The photos hanging on the walls of Silhouette Sneakers and Art might remind you of something you’ve seen before. That’s the hope, anyway, says local photographer Taylor Hernandez, aka Taylor Mae.
Five of her black and white photographs depict today’s Greenwood District, but the images are inspired by historic photos. Photo subjects are in the same location of the people in original photos. They dressed in clothes that are modern but styled similarly to 1920s-era outfits, Hernandez says.
“Massacre” will open on First Friday (April 2) and run through the end of May at Silhouette Sneakers and Art, 10 N. Greenwood Ave., Suite C.
“It’s supposed to be a little uncomfortable,” says Silhouette owner and curator Venita Cooper. “This is a comparison intended to make the audience question where we are now and how that’s a reflection of the consequences of decisions made over decades, not just the massacre. We think about the Massacre as a two-day event but is it possible the Massacre lasted beyond that, a long-perpetrated violence (both physical and policy) that steadily destroyed a historically successful people.”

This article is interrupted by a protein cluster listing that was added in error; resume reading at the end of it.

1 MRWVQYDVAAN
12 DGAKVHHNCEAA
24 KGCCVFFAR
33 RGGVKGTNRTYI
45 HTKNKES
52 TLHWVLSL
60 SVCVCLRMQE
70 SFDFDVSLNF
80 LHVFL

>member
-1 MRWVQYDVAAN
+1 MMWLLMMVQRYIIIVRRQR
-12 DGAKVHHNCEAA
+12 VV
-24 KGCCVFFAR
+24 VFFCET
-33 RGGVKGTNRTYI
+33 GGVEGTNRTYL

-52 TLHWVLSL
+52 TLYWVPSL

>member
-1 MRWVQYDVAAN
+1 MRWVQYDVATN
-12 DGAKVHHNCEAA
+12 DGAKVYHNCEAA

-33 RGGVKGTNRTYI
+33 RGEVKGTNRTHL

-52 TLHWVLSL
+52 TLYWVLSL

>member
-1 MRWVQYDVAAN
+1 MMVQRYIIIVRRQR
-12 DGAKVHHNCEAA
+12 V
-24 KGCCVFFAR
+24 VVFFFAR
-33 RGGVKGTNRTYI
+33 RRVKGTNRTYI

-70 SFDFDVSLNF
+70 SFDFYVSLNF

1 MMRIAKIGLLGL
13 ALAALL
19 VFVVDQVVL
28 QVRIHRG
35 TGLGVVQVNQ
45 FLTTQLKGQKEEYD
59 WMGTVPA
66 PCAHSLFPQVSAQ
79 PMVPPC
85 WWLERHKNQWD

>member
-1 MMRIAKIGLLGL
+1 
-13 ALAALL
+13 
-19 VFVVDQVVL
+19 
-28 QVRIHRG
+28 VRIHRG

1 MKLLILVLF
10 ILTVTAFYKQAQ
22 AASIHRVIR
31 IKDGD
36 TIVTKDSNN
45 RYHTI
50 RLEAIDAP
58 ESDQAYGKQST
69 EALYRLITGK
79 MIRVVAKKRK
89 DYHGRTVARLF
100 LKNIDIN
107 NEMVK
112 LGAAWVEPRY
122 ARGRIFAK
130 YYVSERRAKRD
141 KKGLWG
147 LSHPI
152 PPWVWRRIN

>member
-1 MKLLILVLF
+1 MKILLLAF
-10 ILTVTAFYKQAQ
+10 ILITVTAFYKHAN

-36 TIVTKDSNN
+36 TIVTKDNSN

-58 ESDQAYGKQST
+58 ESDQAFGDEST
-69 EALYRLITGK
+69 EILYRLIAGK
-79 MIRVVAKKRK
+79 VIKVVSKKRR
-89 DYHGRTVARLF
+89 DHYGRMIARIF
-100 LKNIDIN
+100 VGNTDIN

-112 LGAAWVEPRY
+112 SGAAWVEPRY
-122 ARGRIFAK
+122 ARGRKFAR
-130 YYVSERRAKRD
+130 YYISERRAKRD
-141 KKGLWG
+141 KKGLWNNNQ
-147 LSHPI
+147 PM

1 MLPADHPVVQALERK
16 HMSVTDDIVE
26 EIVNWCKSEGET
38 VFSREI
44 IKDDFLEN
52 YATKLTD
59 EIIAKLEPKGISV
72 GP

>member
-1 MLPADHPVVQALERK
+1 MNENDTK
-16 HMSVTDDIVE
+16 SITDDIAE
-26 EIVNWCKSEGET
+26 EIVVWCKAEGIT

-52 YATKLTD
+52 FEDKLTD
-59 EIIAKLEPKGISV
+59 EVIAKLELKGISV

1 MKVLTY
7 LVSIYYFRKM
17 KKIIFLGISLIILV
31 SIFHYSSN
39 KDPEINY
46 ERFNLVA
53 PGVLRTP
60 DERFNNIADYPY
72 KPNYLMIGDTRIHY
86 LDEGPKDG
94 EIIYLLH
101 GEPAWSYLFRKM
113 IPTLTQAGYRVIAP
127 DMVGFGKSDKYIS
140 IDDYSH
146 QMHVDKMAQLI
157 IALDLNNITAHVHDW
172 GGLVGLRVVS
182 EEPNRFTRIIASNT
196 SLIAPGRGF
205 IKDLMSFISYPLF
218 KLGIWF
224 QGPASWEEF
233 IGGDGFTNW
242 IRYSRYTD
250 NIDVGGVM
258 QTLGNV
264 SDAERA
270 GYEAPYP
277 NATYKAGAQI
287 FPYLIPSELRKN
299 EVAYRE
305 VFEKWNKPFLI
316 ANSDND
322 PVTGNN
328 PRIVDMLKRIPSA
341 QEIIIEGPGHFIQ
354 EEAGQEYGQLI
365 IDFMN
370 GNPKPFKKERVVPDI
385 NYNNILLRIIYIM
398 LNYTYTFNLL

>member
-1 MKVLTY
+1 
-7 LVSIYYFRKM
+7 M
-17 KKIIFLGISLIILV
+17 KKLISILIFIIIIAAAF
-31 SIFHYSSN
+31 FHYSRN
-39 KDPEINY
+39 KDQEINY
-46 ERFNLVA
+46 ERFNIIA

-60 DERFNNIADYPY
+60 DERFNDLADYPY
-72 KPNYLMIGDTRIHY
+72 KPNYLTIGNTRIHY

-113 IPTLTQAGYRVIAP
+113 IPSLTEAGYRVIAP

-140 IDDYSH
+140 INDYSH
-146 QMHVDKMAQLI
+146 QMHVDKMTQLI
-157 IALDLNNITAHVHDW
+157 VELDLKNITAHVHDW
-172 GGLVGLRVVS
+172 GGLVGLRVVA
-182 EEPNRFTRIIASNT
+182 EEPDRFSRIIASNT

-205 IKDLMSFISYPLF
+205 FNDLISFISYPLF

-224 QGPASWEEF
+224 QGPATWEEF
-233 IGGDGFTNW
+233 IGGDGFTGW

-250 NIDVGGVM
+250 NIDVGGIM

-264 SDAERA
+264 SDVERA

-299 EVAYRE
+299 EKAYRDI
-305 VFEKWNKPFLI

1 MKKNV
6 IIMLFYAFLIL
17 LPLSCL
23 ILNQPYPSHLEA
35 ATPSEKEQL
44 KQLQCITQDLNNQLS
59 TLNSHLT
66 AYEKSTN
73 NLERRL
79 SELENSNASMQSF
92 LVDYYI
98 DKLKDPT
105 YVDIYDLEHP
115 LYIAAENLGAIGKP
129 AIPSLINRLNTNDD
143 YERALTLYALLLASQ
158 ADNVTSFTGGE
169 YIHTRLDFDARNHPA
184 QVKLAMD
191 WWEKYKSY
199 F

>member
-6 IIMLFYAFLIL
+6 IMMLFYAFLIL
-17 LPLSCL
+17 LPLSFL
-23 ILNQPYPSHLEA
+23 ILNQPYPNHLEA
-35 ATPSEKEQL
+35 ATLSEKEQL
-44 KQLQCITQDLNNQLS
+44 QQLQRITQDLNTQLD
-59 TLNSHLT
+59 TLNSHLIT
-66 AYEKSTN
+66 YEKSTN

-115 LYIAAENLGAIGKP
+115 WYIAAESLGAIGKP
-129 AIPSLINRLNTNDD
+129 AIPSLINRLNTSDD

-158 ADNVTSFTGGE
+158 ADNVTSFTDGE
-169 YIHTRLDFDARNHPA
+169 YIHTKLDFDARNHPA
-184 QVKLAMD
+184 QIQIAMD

Another important symbol is the collaboration and reconciliation making this project possible. Cooper, who is Black, approached Hernandez about the project, offering her gallery space at Silhouette for the exhibit. Hernandez, who is white, felt compelled to work on this project due to the power and importance of the story.
They will create a zine with the photos, as well as publish them online, Hernandez says.